Redevelopment: To Be or Not To Be

By: T. Keith Gurnee

Barack Obama’s compromise with Republicans not to raise taxes last December may have saved not only his presidency but our national economy as well. Most economists have credited this move as giving us our best chance to get our economy back on track. But not so with Jerry Brown and California. With his budget that would raise taxes, dump State programs onto the backs of local government, and eliminate redevelopment, Brown seems determined to plunge California into the dark ages.

As a San Luis Obispo City Councilman in the 1970s, I met Brown when he first became Governor in 1974. I was impressed back then with his wit and candor, but not so much by his arrogance. While Brown reincarnated has lost none of that, he has inherited the mess created by his predecessors and a dysfunctional State Legislature. Now he — and we — are reaping the whirlwind. Facing an unprecedented $26.6 billion deficit, we expected Brown to deliver a draconian budget and he did not disappoint. But of the many facets of his budget that deserve vigorous scrutiny, his proposed elimination of redevelopment may be the most troubling.

After extensively using redevelopment, while Mayor of Oakland, to rejuvenate its Fox Theatre, its downtown, and its waterfront, Brown wants to preclude all local governments from ever using that tool again. With 40% of the members of the State Legislature coming from local government, redevelopment should have some strong defenders in Sacramento. Unfortunately, not so. It is amazing how quickly so many of our State legislators forget where they came from when they get to Sacramento. But we can’t let them forget how important redevelopment is to our local and State economy and to improving the livability of our communities. Consider the impacts that eliminating redevelopment will have on our communities:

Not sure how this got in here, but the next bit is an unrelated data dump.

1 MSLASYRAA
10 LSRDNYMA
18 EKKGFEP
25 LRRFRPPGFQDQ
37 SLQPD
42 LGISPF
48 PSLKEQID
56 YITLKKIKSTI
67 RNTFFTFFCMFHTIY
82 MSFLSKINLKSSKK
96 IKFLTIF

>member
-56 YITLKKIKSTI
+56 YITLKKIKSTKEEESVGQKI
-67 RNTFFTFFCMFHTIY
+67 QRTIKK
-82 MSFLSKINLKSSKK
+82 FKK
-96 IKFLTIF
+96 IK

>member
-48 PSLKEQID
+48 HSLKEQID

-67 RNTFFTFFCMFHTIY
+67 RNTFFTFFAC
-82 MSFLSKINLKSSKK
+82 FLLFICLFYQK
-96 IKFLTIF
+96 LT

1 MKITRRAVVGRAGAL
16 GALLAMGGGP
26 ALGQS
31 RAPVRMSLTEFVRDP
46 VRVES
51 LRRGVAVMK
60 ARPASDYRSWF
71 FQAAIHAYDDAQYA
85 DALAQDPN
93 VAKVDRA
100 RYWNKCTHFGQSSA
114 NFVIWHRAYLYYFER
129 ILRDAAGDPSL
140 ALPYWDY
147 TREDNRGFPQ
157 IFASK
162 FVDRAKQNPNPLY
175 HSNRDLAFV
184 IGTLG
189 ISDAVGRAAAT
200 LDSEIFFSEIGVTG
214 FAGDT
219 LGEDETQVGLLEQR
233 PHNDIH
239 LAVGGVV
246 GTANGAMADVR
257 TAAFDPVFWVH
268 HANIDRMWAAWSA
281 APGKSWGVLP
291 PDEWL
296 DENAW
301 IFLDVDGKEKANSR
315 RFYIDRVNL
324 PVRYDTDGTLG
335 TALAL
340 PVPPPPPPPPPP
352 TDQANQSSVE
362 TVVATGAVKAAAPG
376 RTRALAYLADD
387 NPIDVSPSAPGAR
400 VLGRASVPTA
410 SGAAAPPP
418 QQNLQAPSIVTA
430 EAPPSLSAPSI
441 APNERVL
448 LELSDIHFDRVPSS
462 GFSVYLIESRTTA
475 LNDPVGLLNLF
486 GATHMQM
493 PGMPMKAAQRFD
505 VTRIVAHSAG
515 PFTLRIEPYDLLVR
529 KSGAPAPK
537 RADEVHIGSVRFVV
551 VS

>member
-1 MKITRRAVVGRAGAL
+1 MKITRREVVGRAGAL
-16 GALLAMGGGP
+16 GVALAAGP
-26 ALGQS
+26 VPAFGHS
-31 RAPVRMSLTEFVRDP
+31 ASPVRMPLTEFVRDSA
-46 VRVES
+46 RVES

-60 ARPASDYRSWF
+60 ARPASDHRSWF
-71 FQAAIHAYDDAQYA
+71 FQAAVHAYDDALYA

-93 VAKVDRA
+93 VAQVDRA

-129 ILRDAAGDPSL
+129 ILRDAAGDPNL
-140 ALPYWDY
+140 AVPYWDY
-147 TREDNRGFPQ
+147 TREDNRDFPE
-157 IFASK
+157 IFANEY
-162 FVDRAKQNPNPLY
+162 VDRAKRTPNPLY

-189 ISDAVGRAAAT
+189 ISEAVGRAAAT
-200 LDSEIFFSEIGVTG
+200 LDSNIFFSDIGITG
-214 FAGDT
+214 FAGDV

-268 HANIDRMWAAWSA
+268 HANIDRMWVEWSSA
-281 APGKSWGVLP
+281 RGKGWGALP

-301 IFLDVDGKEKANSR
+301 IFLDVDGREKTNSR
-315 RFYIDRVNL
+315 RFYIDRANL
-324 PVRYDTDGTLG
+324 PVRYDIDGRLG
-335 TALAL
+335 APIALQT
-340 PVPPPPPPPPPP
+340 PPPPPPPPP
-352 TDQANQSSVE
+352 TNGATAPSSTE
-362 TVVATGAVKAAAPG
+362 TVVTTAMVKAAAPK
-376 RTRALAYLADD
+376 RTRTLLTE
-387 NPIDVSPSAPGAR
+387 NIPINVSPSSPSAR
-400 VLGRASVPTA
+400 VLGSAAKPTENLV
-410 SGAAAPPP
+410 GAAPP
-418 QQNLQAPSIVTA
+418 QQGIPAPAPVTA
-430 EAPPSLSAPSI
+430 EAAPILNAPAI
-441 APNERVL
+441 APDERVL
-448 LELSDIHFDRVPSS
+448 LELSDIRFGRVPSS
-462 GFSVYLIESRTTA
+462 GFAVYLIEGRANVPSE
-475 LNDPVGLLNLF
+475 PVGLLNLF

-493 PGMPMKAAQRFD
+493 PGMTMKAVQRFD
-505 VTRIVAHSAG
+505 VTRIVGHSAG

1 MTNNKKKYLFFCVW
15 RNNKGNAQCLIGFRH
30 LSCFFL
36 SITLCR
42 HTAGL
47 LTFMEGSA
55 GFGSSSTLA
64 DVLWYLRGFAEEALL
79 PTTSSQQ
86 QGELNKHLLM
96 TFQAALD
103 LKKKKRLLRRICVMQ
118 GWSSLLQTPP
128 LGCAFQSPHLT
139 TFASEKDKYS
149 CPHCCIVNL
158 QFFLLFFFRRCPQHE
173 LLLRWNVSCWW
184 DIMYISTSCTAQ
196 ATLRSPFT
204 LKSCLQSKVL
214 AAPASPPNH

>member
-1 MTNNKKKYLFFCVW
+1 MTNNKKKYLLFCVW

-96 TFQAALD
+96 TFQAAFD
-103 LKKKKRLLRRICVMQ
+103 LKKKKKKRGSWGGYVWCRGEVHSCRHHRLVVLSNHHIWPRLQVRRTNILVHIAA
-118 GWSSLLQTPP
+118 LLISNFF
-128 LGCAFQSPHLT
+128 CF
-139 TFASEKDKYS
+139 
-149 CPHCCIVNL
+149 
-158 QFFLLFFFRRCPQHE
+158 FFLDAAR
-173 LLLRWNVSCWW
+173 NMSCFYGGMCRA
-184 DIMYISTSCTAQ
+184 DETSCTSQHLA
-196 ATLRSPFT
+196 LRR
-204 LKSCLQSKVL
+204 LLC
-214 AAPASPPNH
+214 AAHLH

1. It’s a job killer. At a time when California’s unemployment rate exceeds 12%, we desperately need more jobs. The last thing we need is to get rid of the jobs we have. The California Redevelopment Association reveals that over 304,000 jobs provided by the redevelopment industry on annual basis would be lost if Jerry Brown gets his way.
  2. It will jeopardize affordable housing. Redevelopment funding is the second-largest producer of affordable housing in California next to the federal government. Leaders of such local affordable housing nonprofits as People’s Self-Help Housing and Habitat for Humanity say that the loss of redevelopment will halt a significant number of pending affordable housing projects in the San Luis Obispo/Santa Barbara county region.[a1]
  3. It’s unconstitutional. The 425 redevelopment agencies that currently exist in California are protected under our state constitution. Why the State would consider going against its constitution to eliminate an activity that produces $40 billion annually for just a one time savings of $1.7 billion is beyond comprehension.